The cell morphology was similar to other members in the order of Sulfolobales, with slightly aspherical shape (Figure 1). The cell shape and size were significantly varied in different energy resource. The dimension of strain YN25 was about 0.9-1.02 µm×1.0-1.31 µm in the medium containing elemental sulfur and 1.5-2.22 µm×1.8-2.54 µm in the medium containing ferrous sulfate. The cell surface was crimpy but smooth in medium 9K-SP0 while its counterpart in medium A-FeSOB4B was round and, rough.

 

 

Growth conditions

The strain YN25 was able to grow on several organic substrates, including various monosaccharides, alcohols and amino acids (Table 1), while no growth was observed when it was cultivated in inorganic substrates alone. However, in the presence of YE, peptone or other organics, the strain YN25 could grew well in inorganic substrates. These results suggested that strain YN25 is a facultative autotrophic microorganism, in absence of the evidence from carbon isotope experiment.

Bacterial growth was observed at temperatures between 50 and 85, with an optimum status at 65 (Figure 2a). No growth occurred when temperature was below 30 or above 90 (data not shown). Growth occurred at initial pH of 1.0 to 5.0, with an optimum pH of 1.5 in the medium A-FeSOB4, and, at initial pH of 1.0 to 6.0 with an optimum pH of 2.5 in 9K-SP0P medium (Figure 2b).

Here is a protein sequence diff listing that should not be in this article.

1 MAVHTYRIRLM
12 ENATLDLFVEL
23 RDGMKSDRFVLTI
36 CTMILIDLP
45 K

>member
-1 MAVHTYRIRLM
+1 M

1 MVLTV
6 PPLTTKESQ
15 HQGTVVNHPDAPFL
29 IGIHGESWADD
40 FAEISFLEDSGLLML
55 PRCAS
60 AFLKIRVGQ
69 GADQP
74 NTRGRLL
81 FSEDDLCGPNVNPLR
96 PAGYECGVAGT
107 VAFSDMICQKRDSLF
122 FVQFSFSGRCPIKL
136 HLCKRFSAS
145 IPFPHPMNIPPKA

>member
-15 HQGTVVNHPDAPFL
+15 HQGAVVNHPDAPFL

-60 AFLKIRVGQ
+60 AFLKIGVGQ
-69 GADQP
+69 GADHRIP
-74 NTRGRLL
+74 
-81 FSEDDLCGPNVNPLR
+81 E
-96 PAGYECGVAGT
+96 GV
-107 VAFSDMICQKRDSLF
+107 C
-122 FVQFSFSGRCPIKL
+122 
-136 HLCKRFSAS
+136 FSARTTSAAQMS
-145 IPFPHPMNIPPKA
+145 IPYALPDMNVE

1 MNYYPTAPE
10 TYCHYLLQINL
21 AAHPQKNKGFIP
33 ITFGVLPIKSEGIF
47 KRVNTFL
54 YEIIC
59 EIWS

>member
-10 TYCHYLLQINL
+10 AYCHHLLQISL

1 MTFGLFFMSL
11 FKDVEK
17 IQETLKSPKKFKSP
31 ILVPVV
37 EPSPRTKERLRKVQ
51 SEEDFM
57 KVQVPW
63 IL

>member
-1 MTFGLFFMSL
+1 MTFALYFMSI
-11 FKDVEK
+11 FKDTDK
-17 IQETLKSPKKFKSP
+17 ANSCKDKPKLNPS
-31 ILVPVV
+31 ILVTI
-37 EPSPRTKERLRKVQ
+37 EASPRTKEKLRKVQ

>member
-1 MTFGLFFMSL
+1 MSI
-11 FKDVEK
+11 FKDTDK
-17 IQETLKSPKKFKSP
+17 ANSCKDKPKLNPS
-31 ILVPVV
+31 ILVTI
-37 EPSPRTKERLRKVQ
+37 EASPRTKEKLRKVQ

The growth of strain YN25 at different YE concentrations was determined. The optimum concentration of YE for YN25 in medium A-FeSO4 and 9K-S0 was 0.02% and 0.45%, respectively. Growth was strongly inhibited by the presence of YE in concentration above 0.10% (Figure 2c), which may act as growth factors in the process.

It can be seen from Figure 2d, FeP2+P was completed oxidized after 35 h when FeSOB4B·7HB2BO concentration varied between 10-40 g·LP-1, andand largest cell density was gained with a ferrous iron concentration of 35 g·LP-1P. Cell density and FeP2+P oxidizing activity significantly decreased when FeSOB4B·7HB2BO concentration was above 45 g·LP-1, while cells reproduction was reduced in a FeSOB4B·7HB2BO concentration below 25 g·LP-1P. Generally, compared with other iron-oxidizing bacteria, strain YN25 had higher ferrous iron oxidizing activity (2, 8, 11, 33, 34).

The sulfur oxidizing activity of strain YN25 was determined in the optimum conditions (initial pH 2.5, 10 g·L-1 S0, 0.2 g·L-1 YE), where the concentration of SOB4PB2- P reached 25 g·L-1 after 70 hours' cultivation.

Anaerobic Metabolisms

The biggest differents in characteristics of genus Acidianus were the two chemolithotrophic cultivations. Under aerobic conditions, Acidianus grew aerobically with OB2B as the final electron acceptor. At extremely anaerobic conditions, Acidianus grew anaerobically, forming HB2BS or FeP2+P, in which HB2B or organic components served as electron donor, and SP0 Por FeP3+P served as the final electron acceptor (16, 20, 26). Electron donor and acceptor were important basis for this archaea system classification.